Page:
Federal cap on residencies may limit proposed medical school



Central Michigan University's hope to divert the state's predicted physician shortage is not unique.

However, it comes with one complication.

A federal cap on residencies, which are paid for by Medicare and designed to train doctors post-graduation, has been in place since Congress implemented it in 1996. The cap varies by hospital.

New and expanding medical schools statewide aim to combat Michigan's anticipated shortage of 6,000 physicians by 2020 with more students, but could face setbacks, should the cap remain.

"More medical students, as a general statement, would be of value," said Michael Sandler, president of the Michigan State Medical Society. "(But) in order to address the physician shortage you need to raise the federal cap, period."

The Balanced Budget Act of 1997 froze medical school residencies to 1996 levels, leaving residencies constant between 1997-2002 at about 98,000, according to the American Medical Association.

CMU officially started its pursuit of a medical school last September, but it is not alone.

Western Michigan University also is in the planning stages of a new school and Oakland University is set to launch the William Beaumont School of Medicine in fall 2010.

Michigan State University's College of Human Medicine plans to expand its enrollment in Grand Rapids to 200 students and its College of Osteopathic Medicine will open new centers at the Detroit Medical Center and Macomb Community College in June.

Marsha Rappley, dean of MSU's College of Human Medicine, said two actions must be taken to counter a growing shortage of medical professionals.

"Nationally, we increase the number of graduates, but there is still a limit to the number of graduates who can receive training," she said. "We have to increase the class sizes and increase the number of medical residency slots."

In 2006, the Association of American Medical Colleges called for a 30 percent increase of enrollment by 2015 for medical schools across the country.

"Since that time, medical school enrollment has increased 11 percent," said Clese Erikson, AAMC director of workforce research.

Based on the AAMC's recommendation, it is predicted that 5,000 additional medical students will crop up annually. The association's 2008 studies predicted that there will be about 750,000 doctors nationwide by 2025, or about 159,000 fewer than the country needs.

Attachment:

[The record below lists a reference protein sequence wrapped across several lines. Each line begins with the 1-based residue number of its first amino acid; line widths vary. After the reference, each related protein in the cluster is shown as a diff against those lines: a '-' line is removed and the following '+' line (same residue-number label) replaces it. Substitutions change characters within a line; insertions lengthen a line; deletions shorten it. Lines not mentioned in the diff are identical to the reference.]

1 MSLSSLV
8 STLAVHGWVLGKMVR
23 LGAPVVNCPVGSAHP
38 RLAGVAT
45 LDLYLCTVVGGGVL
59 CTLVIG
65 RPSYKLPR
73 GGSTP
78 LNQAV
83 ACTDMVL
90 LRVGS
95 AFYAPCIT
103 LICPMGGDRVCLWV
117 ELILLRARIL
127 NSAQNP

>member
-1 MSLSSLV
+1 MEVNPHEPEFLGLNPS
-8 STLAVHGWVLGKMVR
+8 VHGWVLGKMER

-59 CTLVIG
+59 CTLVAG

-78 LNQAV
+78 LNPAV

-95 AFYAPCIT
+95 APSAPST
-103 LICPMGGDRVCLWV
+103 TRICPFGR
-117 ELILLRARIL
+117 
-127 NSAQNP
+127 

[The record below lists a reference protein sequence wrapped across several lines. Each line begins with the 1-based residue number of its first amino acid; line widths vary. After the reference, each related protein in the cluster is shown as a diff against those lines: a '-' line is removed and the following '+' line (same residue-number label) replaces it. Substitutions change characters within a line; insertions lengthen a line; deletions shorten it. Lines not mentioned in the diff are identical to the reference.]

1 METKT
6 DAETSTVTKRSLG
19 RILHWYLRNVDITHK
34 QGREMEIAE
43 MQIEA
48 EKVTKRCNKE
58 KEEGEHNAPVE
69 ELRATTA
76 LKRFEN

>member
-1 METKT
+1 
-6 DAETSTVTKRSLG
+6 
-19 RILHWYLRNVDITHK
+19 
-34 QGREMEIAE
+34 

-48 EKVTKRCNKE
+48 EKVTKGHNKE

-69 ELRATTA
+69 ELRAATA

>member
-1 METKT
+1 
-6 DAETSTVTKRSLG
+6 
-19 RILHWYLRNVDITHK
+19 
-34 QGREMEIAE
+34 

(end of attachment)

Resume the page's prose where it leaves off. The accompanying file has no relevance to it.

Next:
Sandler said University President Michael Rao met before the MSMS board last month and was questioned about his considerations of the federal cap.

Director of Media Relations Steve Smith said CMU will be an advocate for the increase of a federal cap.

"Basically, what we plan to do is incorporate that residency cap into our plan," he said. "There are other schools that are in the same phase and they are also working on that."

Western Michigan University is currently investigating a timeline for completion of its desired medical school, but hopes to arrive at the next phase of development by the summer, said Cheryl Roland, WMU executive director of university relations.

"Our community has a long history of health science and health education," she said. "There haven't been any new medical schools for quite some time now."

Pat Grauer, director of public relations at MSU, said the university's planned expansion of its College of Osteopathic Medicine will prove to be cost-effective.

Being paid through tuition, she said, the college will graduate an anticipated 100 new physicians in four years.

Based in metro Detroit, Grauer said the expansion could increase health care options to those local residents.

"Detroit, in particular, has low access to health care," she said. "Fourteen out of 27 training hospitals are in the Detroit area."

university@cm-life.com


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